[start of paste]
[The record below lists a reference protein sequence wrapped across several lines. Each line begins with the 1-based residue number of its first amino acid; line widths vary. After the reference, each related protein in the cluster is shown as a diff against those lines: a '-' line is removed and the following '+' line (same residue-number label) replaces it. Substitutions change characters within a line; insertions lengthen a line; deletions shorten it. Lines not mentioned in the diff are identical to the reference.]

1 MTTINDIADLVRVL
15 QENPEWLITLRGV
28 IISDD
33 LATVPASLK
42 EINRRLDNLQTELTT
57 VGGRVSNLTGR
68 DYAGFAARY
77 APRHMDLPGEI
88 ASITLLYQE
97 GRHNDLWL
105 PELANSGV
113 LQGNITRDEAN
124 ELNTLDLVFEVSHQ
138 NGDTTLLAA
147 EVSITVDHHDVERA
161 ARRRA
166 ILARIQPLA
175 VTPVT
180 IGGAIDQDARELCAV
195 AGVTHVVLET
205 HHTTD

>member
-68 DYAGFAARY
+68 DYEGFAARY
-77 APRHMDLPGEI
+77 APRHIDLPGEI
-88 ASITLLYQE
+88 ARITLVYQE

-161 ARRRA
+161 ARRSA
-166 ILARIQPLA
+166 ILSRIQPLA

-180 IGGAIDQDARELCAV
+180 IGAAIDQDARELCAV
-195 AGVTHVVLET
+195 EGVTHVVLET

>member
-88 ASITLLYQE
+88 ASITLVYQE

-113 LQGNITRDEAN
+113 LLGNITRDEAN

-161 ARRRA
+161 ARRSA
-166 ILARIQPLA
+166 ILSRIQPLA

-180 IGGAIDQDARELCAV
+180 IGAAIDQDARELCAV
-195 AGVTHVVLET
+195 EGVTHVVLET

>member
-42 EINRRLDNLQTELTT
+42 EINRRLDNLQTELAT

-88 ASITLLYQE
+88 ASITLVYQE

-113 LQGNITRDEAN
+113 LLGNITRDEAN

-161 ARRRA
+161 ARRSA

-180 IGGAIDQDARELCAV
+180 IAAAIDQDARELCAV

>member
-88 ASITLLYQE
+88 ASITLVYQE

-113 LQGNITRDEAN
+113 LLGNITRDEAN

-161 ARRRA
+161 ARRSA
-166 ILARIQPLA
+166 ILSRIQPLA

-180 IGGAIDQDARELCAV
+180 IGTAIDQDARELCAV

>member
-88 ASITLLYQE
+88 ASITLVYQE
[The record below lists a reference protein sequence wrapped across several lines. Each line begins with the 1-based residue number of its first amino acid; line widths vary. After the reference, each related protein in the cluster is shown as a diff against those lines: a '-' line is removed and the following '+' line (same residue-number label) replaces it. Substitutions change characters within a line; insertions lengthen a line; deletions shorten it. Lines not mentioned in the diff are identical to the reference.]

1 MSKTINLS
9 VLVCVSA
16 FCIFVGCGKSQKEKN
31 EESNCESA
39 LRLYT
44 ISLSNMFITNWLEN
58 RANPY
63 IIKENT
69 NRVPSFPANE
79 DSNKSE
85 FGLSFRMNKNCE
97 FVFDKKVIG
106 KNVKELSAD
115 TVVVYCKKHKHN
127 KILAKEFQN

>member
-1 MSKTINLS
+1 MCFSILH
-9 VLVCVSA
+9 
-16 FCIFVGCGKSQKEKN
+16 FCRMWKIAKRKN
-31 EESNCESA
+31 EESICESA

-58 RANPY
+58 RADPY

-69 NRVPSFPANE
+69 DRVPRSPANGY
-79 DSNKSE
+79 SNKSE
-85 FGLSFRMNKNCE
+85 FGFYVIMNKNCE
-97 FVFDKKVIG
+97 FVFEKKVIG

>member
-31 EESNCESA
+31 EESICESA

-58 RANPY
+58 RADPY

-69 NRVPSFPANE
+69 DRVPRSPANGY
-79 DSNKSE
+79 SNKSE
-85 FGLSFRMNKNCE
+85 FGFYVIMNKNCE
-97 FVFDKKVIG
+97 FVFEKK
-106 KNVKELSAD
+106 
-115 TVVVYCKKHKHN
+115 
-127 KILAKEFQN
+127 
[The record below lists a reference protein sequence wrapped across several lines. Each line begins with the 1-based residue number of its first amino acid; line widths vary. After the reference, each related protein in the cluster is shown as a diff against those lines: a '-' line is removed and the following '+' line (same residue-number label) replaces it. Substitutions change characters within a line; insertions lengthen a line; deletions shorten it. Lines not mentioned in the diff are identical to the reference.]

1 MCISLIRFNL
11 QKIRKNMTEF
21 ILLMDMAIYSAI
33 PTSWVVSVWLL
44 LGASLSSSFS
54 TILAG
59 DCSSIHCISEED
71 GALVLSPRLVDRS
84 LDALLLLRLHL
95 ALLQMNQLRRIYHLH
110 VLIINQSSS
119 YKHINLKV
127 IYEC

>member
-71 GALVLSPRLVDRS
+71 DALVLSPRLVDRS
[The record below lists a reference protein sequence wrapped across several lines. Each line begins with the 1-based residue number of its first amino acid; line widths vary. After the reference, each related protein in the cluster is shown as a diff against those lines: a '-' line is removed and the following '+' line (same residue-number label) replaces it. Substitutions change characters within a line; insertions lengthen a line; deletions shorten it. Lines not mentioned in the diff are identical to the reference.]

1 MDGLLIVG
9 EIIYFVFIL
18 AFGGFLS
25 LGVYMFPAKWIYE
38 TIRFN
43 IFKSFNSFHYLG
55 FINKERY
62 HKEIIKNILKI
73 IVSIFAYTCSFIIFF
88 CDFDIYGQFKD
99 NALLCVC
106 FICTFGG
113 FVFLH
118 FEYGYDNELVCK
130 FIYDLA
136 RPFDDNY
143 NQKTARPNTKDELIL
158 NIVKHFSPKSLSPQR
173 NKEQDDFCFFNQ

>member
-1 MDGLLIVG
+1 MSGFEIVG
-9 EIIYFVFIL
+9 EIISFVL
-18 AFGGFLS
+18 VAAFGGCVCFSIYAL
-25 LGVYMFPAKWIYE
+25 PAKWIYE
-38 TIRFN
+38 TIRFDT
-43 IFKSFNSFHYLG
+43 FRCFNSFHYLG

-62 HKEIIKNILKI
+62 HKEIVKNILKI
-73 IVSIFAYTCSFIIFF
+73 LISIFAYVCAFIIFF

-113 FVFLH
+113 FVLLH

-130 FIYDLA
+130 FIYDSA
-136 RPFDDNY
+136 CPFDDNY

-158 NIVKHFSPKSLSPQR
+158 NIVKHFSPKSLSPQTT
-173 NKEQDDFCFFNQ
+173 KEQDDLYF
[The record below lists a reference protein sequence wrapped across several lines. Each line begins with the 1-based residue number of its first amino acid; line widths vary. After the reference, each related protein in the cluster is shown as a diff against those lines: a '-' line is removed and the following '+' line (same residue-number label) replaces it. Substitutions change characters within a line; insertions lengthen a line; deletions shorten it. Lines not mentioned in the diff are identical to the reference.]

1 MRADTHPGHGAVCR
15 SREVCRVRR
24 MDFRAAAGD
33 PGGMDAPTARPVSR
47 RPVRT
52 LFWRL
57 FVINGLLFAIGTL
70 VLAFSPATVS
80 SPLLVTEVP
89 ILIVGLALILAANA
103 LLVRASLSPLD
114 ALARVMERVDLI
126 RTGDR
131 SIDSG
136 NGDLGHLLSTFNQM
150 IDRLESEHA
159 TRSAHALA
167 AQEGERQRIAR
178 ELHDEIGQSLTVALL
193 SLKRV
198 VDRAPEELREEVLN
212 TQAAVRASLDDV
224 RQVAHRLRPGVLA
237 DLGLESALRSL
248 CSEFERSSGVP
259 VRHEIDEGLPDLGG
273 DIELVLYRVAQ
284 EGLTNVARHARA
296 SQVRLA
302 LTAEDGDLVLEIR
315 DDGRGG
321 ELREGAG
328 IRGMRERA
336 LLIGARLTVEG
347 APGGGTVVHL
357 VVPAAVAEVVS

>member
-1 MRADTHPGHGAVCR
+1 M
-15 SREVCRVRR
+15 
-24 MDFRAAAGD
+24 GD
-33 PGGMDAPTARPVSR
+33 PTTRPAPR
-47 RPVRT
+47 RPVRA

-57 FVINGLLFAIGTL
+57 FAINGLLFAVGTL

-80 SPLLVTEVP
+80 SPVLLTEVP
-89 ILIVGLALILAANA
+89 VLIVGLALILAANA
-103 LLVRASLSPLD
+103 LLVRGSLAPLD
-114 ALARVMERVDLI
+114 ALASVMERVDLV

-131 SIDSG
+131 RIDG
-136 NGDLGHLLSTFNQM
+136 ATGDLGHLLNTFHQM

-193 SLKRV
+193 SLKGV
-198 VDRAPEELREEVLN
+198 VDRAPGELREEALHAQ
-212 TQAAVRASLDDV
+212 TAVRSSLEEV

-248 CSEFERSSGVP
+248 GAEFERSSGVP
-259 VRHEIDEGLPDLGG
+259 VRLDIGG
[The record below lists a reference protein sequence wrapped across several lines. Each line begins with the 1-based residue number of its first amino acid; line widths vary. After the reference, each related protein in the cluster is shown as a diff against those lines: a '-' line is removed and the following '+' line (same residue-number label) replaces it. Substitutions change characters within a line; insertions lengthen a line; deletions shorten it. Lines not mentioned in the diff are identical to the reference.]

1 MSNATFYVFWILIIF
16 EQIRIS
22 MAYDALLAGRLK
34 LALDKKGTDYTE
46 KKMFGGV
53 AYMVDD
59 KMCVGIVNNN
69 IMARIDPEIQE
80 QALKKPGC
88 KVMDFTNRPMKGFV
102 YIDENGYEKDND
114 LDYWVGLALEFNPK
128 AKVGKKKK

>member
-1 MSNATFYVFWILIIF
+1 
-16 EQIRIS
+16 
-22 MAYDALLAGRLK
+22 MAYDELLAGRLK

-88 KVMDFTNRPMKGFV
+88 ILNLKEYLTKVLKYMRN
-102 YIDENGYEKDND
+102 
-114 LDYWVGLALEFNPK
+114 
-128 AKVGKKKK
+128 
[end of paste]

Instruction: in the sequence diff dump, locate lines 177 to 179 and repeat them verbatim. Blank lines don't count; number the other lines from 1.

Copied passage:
+38 TIRFDT
-43 IFKSFNSFHYLG
+43 FRCFNSFHYLG